We are clearly entering a new era. Coronavirus and infection are changing the way we live. Most of us are working from home, often alongside our children, who are remote learning from home. This new situation has no endpoint – we don’t know how long this will exist – and we are finding new ways to work productively,
Don't let fear stop you from making meaningful career shifts.
Last week, I shared news of my voluntary resignation from my job. On the heels of this announcement, I was shocked by the number of people who came forward to express their utter astonishment at my decision to exit without something already lined up and went on to share their own stories of wanting a career change but being too afraid to do it.
Thomas Newcomen invented the steam engine in 1712. From an early age, Watt was good at engineering and math. He studied instruments in London before returning to Scotland to set up his own business, which did not go so well.
A Great Pleasure in Life Is Doing What People Say You Cannot Do.
What'll You Have...What'll You Have? is chanted across the counter if you visit the iconic Varsity in Atlanta. Your response will most likely be a chili dog or two and a Varsity frosted orange.
How is it we can step up to the counter and tell the staff what we want to order, however, asking for what we want in life is so much more difficult?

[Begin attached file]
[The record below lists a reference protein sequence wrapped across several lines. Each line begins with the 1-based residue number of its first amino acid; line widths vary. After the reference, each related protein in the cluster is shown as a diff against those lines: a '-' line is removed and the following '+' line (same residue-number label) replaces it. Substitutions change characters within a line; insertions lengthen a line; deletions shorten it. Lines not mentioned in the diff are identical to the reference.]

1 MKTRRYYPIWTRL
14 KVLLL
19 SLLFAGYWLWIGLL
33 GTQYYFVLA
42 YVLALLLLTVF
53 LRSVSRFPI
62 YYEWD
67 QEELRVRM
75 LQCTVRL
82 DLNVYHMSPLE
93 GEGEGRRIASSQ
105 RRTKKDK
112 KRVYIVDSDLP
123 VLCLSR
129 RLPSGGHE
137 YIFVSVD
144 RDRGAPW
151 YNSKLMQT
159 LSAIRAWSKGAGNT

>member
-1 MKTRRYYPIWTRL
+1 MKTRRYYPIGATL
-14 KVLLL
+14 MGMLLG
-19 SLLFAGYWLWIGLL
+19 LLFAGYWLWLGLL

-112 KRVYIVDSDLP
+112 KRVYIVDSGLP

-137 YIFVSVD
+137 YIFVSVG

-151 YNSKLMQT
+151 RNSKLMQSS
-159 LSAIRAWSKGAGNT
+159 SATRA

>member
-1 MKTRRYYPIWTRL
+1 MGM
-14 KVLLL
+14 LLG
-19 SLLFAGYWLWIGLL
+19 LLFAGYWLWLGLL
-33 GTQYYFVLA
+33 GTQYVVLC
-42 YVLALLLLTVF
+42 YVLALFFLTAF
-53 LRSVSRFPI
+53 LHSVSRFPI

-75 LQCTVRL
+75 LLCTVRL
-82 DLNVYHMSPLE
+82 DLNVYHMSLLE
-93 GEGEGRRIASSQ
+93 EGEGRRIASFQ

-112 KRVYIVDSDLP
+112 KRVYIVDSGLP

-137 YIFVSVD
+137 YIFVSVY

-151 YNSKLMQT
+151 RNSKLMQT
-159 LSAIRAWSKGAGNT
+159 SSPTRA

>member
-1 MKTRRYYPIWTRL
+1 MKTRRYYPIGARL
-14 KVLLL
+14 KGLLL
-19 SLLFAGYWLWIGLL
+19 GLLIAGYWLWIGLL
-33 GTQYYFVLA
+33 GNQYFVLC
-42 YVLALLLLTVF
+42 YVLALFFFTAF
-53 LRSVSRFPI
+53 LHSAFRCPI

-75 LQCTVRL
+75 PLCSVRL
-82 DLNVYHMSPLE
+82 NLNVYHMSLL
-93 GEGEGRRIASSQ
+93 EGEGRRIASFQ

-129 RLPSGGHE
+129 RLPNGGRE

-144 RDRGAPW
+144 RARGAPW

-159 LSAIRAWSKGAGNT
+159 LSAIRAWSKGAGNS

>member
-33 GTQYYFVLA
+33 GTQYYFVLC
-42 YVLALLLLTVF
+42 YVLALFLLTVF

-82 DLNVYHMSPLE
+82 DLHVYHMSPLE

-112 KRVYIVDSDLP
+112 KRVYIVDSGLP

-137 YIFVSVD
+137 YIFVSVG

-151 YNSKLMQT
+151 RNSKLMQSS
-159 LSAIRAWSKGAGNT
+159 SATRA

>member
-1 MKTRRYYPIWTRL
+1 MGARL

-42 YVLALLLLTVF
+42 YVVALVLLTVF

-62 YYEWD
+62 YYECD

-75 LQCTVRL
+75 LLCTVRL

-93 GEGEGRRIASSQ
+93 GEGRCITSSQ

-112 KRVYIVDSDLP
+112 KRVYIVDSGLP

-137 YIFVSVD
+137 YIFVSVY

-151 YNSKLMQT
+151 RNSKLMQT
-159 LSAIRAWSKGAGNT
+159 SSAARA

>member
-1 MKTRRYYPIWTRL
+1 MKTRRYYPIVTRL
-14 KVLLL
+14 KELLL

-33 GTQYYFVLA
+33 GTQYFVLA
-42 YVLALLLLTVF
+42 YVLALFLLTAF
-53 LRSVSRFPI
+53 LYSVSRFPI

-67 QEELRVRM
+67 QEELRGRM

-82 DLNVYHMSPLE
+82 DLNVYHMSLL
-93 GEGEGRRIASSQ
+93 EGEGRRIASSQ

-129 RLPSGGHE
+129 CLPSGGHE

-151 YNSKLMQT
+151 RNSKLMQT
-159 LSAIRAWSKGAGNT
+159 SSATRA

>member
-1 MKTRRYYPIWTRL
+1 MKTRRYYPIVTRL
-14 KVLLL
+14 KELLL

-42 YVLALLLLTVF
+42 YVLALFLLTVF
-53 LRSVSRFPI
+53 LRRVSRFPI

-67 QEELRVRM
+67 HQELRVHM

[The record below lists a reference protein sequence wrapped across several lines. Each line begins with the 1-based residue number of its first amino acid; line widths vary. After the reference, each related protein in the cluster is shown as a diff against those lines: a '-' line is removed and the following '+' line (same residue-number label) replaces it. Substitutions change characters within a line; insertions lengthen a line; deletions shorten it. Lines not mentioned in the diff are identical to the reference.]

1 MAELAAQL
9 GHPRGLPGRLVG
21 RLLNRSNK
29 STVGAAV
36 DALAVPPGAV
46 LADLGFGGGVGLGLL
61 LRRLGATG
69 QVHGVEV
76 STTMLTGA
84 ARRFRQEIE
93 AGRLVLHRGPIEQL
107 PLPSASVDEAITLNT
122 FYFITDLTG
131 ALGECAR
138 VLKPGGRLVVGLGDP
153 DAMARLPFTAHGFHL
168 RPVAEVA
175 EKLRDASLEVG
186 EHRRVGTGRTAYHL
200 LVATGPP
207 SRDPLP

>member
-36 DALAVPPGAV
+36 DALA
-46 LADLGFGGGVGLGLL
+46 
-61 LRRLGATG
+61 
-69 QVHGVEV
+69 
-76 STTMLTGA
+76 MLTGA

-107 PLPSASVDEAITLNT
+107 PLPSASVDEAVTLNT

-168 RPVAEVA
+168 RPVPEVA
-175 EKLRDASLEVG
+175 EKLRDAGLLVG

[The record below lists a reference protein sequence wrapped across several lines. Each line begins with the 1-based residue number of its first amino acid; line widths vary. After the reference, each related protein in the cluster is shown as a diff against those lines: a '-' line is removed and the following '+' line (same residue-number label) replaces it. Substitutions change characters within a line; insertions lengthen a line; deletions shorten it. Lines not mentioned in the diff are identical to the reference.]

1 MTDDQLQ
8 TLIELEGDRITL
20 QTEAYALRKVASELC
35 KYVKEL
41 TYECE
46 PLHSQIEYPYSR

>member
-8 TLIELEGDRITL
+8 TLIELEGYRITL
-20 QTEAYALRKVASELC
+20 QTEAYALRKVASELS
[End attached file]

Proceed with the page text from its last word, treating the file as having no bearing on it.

So, another year down and another begins. Big deal. Isn’t it just another day? Can’t I just make my mind up to be something more and someone better on any other day of the year? Well, yes.
You may or may not have noticed that I have taken some time off from writing lately. I have done a few pieces for a new concept at SHRM #NotionsByNicole found here.
Want to make the kind of impression that draws people's attention and gets your talents recognized? In Convinced!: How to Prove Your Competence and Win People Over (Berrett-Koehler, 2018), Stanford faculty member Jack Nasher applies his expertise in psychology and negotiation (and also his experience as a mentalist at Hollywood's famous Magic Castle!) to show how anyone can master the techniques of "impression management."
John Wooden-if you are a basketball fan, this name speaks volumes. For those of us over the age of 50 (for me almost 60) Coach Wooden is synonymous with success with class. I often talk with others now about how many leaders seek success without class or without integrity, but short-term success without integrity is like sugar, the short term impact may help you get through a quick issue, but the long term impact of sugar is fleeting.
Fall is much more than Pumpkin Spice and Open Enrollment.
HR professionals need to have a presence in the profession, and a fantastic way to do that is to be involved in the daily conversations that take place on social media. Blogging, tweeting and podcasting are great ways to engage others, but how do you know what to say? How do you “find your voice” as an HR professional?
Last month’s Forté Foundation, #PowerUp Conference hosted in Atlanta is still on my mind. Inspiring women as incoming MBA’s were the primary audience. They were each eager for a re-start of their educational journey. Their stories and dreams will set a new standard. Many of you are still on a high from the #SHRM 18 event. I lived vicariously through the posts of your time in Chicago, the re-unions and the new found friends.
For as long as I can remember, I’ve always asked questions. I was lucky to have a parent that indulged and encouraged my curiosity and always treated me as an equal part of every equation. My thoughts and opinions mattered in our house. We lived by the saying “you’ll never know unless…you ask for it or you try it.” However, there came a point when I stopped believing “there’s no such thing as a stupid question.” I believe this happens to many of us.